“So it’s a combination. It’s a trick, to carry on going you also need to show performance, not only being pretty and smiling.
“You have to deliver on track.”
Keeping Pagenaud, bringing in Blomqvist and running Castroneves part-time would certainly be an option that could be best for Meyer Shank. Castroneves deserves the chance to go for a fifth 500 win but can’t race full seasons forever.
Pushed on if the team could or would want to expand to three cars, Shank replied: “I can see us doing three at Indy potentially.
“We’ve got to perfect what we’re doing first. We’ve always been really calculated on the steps we’ve taken and when it’s not time to do something, it’s not time to do something, and we’re not there right now.
“We need to get better at what we’re doing now, and then think about what we want to do after that.”
That starts with the 500 where all of the Andretti cars and the Andretti-affiliated Shank cars qualified between 15th and 24th.
Castroneves qualified 20th and Pagenaud is 22nd which is actually better than where either started the race last year and they both ended up in the top nine. So write the team off at your own peril.
A lot of how well the drivers do will depend on the impact of the new aero package which is intended to make overtaking easier through the field, but the proof of that won’t come until Sunday.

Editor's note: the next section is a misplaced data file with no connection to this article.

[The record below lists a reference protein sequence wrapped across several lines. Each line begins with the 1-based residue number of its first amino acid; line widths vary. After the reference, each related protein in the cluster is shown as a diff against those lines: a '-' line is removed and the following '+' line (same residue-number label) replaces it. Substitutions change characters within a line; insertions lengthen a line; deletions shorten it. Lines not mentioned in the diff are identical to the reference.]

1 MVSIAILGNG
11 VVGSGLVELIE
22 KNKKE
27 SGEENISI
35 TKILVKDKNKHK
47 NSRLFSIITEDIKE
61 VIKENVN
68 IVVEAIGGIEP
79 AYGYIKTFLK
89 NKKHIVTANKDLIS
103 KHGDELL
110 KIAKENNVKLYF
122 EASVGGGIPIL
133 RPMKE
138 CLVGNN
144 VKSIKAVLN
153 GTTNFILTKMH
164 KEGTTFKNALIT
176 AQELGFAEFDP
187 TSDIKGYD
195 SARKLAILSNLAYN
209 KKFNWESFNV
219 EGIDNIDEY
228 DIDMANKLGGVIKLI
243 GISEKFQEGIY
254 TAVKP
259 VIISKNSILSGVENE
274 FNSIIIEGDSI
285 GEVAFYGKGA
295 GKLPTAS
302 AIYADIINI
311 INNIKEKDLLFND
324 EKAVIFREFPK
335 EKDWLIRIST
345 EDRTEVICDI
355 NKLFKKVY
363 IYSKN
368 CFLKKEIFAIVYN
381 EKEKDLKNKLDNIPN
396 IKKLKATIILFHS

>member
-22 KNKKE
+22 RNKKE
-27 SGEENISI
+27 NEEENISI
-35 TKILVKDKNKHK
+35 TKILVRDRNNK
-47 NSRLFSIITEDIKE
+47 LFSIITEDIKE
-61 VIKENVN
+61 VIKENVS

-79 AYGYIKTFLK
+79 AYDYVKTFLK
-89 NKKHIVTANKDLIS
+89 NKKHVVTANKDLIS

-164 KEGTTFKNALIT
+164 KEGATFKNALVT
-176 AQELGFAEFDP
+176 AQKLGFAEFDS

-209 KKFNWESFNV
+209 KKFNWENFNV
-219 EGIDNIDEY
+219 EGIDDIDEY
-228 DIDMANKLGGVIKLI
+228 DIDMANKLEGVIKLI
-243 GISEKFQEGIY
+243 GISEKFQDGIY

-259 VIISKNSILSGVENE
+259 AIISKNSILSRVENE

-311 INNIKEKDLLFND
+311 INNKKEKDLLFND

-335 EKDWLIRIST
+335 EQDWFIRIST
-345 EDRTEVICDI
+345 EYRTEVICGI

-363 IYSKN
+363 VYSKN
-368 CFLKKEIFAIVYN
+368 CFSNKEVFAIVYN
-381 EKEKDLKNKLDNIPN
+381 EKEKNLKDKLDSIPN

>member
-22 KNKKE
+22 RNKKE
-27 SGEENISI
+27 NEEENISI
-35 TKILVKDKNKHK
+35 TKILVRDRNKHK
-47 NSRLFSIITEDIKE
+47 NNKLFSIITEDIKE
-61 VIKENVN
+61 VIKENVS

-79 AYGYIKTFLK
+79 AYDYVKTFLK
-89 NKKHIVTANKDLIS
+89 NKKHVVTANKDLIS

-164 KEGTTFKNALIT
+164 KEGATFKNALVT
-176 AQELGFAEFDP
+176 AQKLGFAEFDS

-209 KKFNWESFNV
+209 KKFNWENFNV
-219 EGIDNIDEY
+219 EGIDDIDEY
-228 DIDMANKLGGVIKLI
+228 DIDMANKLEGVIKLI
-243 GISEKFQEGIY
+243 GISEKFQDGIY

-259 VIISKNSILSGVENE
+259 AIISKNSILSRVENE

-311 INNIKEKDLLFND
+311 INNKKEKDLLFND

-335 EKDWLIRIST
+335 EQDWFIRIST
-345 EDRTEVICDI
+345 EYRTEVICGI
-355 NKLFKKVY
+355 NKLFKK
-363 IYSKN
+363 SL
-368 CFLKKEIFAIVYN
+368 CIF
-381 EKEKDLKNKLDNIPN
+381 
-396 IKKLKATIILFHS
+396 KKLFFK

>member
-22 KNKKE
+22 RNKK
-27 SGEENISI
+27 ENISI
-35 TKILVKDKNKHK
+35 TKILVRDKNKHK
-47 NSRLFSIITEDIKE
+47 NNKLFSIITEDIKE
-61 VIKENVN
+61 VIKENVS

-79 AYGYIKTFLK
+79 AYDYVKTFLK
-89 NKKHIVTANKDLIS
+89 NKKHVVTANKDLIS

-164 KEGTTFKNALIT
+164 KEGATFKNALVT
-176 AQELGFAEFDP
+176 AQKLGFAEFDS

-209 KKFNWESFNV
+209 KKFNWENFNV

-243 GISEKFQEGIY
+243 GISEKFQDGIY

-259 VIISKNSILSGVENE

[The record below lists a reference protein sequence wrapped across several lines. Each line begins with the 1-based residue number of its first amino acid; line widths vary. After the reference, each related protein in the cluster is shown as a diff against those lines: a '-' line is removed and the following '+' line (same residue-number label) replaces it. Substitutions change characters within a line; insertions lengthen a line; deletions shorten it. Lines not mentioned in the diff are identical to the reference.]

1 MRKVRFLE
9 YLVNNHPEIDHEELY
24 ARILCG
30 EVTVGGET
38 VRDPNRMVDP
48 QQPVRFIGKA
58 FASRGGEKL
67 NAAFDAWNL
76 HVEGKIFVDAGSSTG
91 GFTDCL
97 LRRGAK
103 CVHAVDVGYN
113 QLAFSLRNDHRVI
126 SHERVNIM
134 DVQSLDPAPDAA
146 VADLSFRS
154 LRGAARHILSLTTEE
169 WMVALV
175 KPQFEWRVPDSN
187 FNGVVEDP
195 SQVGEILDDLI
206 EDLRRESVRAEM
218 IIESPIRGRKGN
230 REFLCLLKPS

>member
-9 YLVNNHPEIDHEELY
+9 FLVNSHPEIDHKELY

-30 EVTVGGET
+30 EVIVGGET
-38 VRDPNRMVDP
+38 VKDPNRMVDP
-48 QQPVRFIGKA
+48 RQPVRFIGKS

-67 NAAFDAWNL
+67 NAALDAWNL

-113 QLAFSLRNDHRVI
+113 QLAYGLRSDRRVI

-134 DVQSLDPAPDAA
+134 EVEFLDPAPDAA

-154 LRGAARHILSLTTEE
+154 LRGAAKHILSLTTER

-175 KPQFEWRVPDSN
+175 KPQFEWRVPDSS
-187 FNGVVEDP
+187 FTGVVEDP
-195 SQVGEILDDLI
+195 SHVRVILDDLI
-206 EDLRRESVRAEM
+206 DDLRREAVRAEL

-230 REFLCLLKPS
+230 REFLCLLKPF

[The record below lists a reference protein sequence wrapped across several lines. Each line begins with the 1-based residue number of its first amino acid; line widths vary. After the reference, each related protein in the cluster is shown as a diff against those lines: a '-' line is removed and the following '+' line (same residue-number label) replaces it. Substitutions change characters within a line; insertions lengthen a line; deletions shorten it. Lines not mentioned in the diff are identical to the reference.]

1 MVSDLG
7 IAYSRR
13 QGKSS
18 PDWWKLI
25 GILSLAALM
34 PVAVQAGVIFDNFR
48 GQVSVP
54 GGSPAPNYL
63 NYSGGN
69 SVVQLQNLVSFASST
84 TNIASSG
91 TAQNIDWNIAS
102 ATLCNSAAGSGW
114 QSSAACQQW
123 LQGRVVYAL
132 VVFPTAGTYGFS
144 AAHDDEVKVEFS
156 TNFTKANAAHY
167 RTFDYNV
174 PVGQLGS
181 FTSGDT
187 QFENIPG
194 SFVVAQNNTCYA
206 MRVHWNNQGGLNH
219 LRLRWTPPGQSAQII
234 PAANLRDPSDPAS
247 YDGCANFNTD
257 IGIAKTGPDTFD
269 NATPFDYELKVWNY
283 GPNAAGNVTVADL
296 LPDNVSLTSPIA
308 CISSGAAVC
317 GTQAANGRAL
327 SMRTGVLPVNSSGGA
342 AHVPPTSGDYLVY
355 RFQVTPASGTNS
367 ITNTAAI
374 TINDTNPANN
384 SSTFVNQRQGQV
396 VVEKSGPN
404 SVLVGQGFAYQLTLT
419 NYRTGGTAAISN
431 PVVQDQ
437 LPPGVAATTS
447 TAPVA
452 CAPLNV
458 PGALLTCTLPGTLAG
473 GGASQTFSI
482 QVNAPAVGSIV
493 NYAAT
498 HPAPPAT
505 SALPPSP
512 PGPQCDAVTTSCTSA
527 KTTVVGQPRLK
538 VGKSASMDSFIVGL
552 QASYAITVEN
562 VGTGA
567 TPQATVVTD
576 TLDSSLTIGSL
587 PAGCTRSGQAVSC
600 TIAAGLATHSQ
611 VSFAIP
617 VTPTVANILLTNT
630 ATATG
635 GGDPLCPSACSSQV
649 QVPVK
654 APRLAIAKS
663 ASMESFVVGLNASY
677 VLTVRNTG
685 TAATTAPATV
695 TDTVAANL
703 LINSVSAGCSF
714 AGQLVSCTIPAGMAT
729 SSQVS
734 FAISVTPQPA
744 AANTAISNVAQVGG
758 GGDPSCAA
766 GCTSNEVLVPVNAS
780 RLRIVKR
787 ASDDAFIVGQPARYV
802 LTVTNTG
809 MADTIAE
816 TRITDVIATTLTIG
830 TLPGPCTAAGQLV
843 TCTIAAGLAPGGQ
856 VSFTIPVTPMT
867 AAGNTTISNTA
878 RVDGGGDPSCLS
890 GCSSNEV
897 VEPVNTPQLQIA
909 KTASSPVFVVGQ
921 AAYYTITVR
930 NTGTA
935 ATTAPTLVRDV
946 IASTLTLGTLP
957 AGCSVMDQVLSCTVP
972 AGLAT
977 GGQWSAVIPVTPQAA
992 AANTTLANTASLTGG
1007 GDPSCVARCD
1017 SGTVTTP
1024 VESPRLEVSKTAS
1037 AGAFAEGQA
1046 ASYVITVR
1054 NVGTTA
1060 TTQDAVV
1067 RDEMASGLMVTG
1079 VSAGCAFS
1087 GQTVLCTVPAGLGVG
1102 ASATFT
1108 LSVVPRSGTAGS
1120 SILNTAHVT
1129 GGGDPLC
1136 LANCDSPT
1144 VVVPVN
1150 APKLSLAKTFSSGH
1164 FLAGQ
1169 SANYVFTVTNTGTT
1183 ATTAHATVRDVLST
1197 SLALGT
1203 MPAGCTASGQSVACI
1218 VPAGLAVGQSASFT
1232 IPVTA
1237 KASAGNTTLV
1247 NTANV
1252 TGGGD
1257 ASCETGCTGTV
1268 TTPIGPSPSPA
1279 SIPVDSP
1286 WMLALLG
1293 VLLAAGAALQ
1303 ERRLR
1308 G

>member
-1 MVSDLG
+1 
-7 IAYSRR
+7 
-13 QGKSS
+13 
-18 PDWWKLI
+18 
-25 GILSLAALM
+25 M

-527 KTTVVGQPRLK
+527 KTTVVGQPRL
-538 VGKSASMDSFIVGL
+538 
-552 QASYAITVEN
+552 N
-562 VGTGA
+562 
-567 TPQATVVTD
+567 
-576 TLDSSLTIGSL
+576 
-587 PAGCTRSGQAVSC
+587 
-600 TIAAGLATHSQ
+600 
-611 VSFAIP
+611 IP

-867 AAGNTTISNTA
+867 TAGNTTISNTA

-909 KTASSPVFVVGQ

“If the cars behave like they did on Monday [in practice] we’ll be fine in the race. But that’s the tricky part,” added Shank.
“The ambient is getting cooler as we get towards the race here. So whatever that track temp and whatever the wind is, that’s how we’ll tune our car.
“We kind of know where we’ve got to be depending on that. I’m a little concerned with the new downforce package how easily we’ll be able to move up and down the field.”
It’s very clear, and Shank agrees, that there’s an extra inspiration to score a strong result based on how the team has started the season.
“Even getting both cars in the top 10 would be wonderful right now and getting us moving forward,” he says.
“There’s no one explanation for the issues that we’ve had this year to be honest with you.
“We’re keeping everyone motivated, let’s keep an eye on what we can do and what we’re capable of, not lose faith, all those things we work hard instilling.
“We’ve got to be better and we’re working hard at it.”